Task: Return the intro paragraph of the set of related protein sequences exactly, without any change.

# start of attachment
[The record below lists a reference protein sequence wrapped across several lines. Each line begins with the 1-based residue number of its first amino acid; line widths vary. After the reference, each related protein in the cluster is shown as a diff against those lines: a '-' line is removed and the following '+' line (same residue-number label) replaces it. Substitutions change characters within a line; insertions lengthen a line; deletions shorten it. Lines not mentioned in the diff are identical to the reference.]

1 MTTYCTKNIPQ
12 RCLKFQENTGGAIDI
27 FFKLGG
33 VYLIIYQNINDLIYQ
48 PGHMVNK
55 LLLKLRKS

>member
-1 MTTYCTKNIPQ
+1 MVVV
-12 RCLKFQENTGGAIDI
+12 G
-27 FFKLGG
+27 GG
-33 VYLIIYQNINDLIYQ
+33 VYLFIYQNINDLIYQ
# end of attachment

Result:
[The record below lists a reference protein sequence wrapped across several lines. Each line begins with the 1-based residue number of its first amino acid; line widths vary. After the reference, each related protein in the cluster is shown as a diff against those lines: a '-' line is removed and the following '+' line (same residue-number label) replaces it. Substitutions change characters within a line; insertions lengthen a line; deletions shorten it. Lines not mentioned in the diff are identical to the reference.]